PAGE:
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You'll need water - a lake, pond, river or stream will do. You'll also need rocks. Lightweight flat rocks are best but often one must make do with whatever is available at the water's edge. An underhand pitching motion works for me - you may find a different motion works for you. Keep in mind that best results are achieved by throwing as close to level with the water's surface as possible. If you're competing, the winner is the one who gets the most "skips".
Jerdone Coleman-McGhee, holder of the Guinness World Record for stone skipping (38 skips) talks about skipping stones. Courtesy of AARP Magazine.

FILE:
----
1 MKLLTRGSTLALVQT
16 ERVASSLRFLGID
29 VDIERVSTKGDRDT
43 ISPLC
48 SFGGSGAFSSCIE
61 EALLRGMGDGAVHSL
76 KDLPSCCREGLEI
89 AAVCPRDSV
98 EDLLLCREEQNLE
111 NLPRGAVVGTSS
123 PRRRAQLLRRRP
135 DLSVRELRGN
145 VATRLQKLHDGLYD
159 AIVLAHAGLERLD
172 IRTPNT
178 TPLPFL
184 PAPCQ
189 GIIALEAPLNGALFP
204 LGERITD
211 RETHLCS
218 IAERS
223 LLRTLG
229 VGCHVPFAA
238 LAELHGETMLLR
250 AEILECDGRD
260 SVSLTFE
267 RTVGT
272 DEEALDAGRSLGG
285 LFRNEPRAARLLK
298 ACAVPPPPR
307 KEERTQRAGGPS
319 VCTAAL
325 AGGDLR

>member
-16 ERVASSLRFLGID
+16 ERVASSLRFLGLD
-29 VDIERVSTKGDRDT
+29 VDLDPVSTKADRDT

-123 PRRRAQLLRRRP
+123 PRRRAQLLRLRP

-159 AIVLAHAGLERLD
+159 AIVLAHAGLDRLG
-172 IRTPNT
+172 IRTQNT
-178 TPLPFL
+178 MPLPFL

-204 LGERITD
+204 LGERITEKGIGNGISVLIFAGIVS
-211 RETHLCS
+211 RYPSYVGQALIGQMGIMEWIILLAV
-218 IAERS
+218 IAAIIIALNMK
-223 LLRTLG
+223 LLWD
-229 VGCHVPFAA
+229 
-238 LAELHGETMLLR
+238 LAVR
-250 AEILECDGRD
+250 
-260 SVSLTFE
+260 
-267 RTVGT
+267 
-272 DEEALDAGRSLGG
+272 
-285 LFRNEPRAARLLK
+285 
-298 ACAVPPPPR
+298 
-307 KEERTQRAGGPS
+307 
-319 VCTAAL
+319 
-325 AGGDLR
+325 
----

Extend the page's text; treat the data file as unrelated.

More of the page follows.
Skipping a stone across a clear morning lake allows you to defy gravity, and just how cool is that? Your plan:
First you have to become a rock expert. "To get a good skip, you need the right stone," says Coleman-McGhee. These are smooth and uniformly thick or thin. Contrary to popular belief, they are not necessarily round. One of the best shapes is triangular ("like the Stealth Bomber," he says). The triangle shape provides stability. The stone should be about as big as your palm.
Hold the stone gently between your thumb and middle finger, with your index finger curled around the edge. A common mistake is to also curl the thumb around the edge. No. Rest the thumb on top.
Prepare to throw by cocking your wrist way back and aiming the stone so that it will contact the water with a nearly parallel trajectory.
Snap your wrist so the stone leaves your hand with maximum spin. You don't need a lot of force, but spin speed is key. "Throw quicker, not harder," he says.
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